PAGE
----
To help kids keep their masks on, parents can:

  • Encourage their children to practice wearing masks for short periods of time at home. Gradually increase the amount of time they are asked to wear their mask so they can get used to wearing it. You can also tie wearing their mask to fun activities at home such as watching their favorite TV show or playing a game.
  • Model wearing your own masks in public.
  • Offer small rewards for wearing masks during short.
  • Keep trips in public as short as possible, at least at first. It is unreasonable to ask a young child to wear a mask for an extended period initially. This is a new skill for kids, and they will need to practice this new skill in small doses - as we all do!
  • Ask kids to pick out their own masks or decorate premade masks so they want to wear them.
  • Make a small mask for toys or stuffed animals. Kids can take their masked comfort items with them in public to remind them to keep their masks on.

Help kids not touch their face:

  • This one is tough for all of us! Parents can recruit their children to remind them (parents) not to touch their own faces. This increases the child’s awareness of this behavior without parents having to remind or nag them constantly.
  • Keep hands busy with toys or objects to hold. If your hands are full, you are less likely to touch your face.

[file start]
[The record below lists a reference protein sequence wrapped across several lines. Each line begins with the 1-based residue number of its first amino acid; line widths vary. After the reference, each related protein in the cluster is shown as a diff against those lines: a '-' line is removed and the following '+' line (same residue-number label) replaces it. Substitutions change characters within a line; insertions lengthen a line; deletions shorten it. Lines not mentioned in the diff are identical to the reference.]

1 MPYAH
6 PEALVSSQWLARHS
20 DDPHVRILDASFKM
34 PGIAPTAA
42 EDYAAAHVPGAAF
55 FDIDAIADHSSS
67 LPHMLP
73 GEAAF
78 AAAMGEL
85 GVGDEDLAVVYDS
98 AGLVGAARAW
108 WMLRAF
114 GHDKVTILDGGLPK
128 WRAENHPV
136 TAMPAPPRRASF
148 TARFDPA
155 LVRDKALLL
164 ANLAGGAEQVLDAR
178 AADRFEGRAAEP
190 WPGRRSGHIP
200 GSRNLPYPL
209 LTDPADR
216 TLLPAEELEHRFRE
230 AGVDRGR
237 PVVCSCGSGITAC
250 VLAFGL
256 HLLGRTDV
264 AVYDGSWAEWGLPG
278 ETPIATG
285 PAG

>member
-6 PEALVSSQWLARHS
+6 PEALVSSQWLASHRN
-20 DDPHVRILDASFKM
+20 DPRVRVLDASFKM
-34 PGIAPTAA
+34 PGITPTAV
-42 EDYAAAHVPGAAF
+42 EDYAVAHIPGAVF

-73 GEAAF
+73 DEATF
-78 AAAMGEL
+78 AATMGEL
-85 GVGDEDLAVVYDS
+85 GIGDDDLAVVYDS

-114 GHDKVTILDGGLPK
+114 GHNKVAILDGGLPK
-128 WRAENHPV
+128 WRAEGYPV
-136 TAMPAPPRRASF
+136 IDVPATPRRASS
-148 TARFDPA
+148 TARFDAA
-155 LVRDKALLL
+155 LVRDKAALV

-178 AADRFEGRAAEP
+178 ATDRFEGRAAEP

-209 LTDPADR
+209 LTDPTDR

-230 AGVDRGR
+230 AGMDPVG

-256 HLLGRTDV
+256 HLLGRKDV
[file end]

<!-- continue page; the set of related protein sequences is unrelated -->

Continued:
• Teach alternative behaviors. We often touch our face to scratch, move our hair out of our face, or rub our eyes. You can teach children to scratch their nose on their shirt covered forearm or wipe hair out of their eyes using a pen. If we teach them other ways to do things, they are less likely to touch their faces.

Tips for handwashing:

  • Practice, practice, practice! Practice handwashing for the adequate length of time, with soap several times per day at home.
  • Make handwashing fun. If you have not seen the video of the Rock singing a song from Moana with his daughter while she washes her hands, I recommend it. Find fun new songs to sing during hand washing and make the activity fun. You could also use a visual timer to signal how long we must wash our hands. There are several options for free visual timer apps that can be added to phones or tablets.
  • Model frequent handwashing and make it a family activity.
  • Build handwashing into routines and add it to a behavior chart if needed.

Remember, behavior change takes time, practice and patience. No one learns new routines overnight, so allow your children some time to change and pack your patience. If your child is very young or has a developmental disorder, social stories can be used to teach new skills using plain language and visuals. Click here for an example of a social story about wearing masks, with the resource available in several languages. As a reminder, the American Academy of Pediatricians only recommends masks for children over two years of age.

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Child Psychology

Child Psychologist; Clinical Assistant Professor of Pediatrics, University of Missouri-Kansas City School of Medicine